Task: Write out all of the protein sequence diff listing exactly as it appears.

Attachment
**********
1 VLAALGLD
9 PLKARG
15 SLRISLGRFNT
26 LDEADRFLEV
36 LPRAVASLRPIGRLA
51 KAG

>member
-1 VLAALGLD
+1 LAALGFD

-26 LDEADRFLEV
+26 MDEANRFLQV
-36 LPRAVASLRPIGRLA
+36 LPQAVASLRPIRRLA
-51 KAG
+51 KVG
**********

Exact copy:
1 VLAALGLD
9 PLKARG
15 SLRISLGRFNT
26 LDEADRFLEV
36 LPRAVASLRPIGRLA
51 KAG

>member
-1 VLAALGLD
+1 LAALGFD

-26 LDEADRFLEV
+26 MDEANRFLQV
-36 LPRAVASLRPIGRLA
+36 LPQAVASLRPIRRLA
-51 KAG
+51 KVG